Green and sustainable hydrogen has a major role in moving towards decarbonization of energy, providing viable solutions in all most challenging sectors of the national economies. It would penetrate practically all sectors of economic activity, such as long-haul transport, steel and chemical industries, power generation and energy storage. Green and sustainable hydrogen cost competitiveness is also closely linked to developments of large-scale renewable energy sources (in case of green hydrogen; hereinafter – RES) and further commercialization of carbon dioxide (in case of sustainable hydrogen produced from natural gas; hereinafter – CO2) capture and storage (hereinafter – CCS) technologies.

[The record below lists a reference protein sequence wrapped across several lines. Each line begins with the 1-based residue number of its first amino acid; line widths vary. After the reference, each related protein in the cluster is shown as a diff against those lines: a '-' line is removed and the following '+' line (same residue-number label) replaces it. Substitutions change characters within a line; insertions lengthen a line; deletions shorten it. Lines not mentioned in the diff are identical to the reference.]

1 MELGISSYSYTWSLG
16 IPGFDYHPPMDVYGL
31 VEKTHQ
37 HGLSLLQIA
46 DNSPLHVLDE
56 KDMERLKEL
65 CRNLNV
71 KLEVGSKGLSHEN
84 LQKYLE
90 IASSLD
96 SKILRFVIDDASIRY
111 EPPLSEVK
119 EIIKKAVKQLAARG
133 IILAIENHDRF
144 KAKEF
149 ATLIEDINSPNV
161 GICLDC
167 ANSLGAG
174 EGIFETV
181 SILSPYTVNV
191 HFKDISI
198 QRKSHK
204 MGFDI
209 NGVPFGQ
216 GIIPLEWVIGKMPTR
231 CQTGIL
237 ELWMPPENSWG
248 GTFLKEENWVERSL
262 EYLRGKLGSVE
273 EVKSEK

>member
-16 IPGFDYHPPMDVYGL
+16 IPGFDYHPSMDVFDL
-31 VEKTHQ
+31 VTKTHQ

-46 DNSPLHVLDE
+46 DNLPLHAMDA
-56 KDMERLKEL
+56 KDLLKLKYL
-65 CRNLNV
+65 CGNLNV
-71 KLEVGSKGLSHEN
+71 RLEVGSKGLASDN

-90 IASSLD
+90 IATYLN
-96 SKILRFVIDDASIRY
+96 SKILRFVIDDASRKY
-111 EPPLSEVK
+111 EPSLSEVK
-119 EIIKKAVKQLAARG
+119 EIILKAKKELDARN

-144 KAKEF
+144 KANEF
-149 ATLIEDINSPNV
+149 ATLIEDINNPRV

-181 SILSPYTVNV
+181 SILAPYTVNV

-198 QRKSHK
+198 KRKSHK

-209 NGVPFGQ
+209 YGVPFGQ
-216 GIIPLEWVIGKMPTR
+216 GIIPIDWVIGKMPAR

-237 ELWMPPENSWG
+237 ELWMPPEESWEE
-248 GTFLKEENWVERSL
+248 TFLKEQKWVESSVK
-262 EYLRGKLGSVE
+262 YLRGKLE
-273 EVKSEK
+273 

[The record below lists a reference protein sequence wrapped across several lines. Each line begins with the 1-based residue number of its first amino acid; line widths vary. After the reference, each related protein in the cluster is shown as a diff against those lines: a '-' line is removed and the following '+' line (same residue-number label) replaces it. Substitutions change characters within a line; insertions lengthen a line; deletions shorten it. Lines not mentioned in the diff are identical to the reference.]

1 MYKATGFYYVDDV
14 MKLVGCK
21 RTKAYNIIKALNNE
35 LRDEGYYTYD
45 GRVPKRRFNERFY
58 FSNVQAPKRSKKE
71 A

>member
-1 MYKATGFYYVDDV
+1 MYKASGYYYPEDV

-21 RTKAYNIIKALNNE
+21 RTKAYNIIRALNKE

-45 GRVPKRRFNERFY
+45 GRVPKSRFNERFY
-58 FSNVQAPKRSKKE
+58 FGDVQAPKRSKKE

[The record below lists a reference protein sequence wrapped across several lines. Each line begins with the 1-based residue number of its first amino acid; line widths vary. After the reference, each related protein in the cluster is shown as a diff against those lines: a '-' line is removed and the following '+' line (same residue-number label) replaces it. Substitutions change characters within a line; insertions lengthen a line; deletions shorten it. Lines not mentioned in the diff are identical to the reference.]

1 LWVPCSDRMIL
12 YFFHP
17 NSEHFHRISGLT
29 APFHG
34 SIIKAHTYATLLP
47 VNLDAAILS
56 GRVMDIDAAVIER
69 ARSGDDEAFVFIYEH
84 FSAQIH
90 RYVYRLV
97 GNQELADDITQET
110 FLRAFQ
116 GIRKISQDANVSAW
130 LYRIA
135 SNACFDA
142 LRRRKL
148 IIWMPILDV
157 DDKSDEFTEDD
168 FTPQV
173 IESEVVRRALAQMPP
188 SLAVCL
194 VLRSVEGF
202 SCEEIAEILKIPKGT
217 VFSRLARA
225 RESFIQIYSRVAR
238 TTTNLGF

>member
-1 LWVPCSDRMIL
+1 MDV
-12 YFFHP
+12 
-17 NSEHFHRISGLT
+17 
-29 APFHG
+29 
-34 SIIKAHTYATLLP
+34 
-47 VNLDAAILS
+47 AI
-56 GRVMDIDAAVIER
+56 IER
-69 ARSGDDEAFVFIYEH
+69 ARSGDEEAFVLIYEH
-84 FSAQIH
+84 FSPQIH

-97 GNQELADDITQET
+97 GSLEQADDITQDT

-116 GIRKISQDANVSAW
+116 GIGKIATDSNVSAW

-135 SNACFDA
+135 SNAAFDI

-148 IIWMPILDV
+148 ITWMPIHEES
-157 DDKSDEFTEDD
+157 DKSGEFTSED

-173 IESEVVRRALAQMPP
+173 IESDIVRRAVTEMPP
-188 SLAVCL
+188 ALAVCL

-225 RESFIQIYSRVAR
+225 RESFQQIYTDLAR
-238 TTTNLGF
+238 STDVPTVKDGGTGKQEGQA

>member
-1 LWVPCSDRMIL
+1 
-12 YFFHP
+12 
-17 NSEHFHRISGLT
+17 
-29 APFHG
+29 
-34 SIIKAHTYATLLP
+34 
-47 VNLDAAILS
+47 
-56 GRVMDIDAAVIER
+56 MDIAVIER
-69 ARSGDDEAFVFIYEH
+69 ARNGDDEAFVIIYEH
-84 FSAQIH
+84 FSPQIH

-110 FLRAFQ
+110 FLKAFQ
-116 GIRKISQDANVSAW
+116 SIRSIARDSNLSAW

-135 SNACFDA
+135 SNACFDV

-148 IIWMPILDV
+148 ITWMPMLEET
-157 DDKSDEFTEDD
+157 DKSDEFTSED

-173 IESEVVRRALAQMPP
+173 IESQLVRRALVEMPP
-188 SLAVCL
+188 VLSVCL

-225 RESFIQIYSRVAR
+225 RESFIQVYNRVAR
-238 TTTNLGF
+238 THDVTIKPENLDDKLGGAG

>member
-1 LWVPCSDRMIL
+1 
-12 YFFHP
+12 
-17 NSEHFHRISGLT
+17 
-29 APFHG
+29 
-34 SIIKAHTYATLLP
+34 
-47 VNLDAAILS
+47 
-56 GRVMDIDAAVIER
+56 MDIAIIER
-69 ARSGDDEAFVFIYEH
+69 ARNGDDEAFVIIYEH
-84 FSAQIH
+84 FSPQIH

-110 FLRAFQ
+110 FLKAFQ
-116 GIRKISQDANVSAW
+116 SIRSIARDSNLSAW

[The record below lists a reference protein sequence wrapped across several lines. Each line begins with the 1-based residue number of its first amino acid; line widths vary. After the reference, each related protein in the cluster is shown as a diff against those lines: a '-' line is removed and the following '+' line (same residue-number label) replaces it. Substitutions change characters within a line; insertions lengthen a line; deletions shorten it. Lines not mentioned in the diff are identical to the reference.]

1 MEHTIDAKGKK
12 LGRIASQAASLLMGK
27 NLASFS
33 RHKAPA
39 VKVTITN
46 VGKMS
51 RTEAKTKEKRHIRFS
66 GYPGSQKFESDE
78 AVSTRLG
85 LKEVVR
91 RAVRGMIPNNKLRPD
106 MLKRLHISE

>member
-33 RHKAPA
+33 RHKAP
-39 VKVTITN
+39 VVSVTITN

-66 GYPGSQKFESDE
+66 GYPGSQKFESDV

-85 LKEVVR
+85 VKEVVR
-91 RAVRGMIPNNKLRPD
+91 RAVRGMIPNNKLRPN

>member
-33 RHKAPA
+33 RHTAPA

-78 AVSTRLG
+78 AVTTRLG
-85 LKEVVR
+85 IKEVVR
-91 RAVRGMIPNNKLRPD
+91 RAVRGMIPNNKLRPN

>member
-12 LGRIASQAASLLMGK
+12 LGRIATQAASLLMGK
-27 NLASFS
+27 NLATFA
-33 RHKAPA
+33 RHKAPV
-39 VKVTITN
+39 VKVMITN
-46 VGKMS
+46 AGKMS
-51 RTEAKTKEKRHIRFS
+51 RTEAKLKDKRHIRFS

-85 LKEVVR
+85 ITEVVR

In the European Union (hereinafter – EU), sustainable and especially green hydrogen is gaining strong political and business momentum, emerging as one of major components in governments’ net zero plans within the European Green Deal and beyond. Being extremely versatile both in production and consumption sides, it is light, storable, has high energy content per unit mass and can be readily produced at an industrial scale. The key challenge comes from the fact that hydrogen is the lightest known chemical element and so has a low energy density per unit of volume, making some forms of long-distance transportation and storage complex and costly.

In this paper, green and sustainable hydrogen is reviewed as a vital part of emerging European smart energy framework, which could contribute significantly to economy decarbonization agenda of the EU and Latvia in both in short- and mid-term perspective.

Publication timeframe:
6 times per year
Journal Subjects:
Physics, Technical and Applied Physics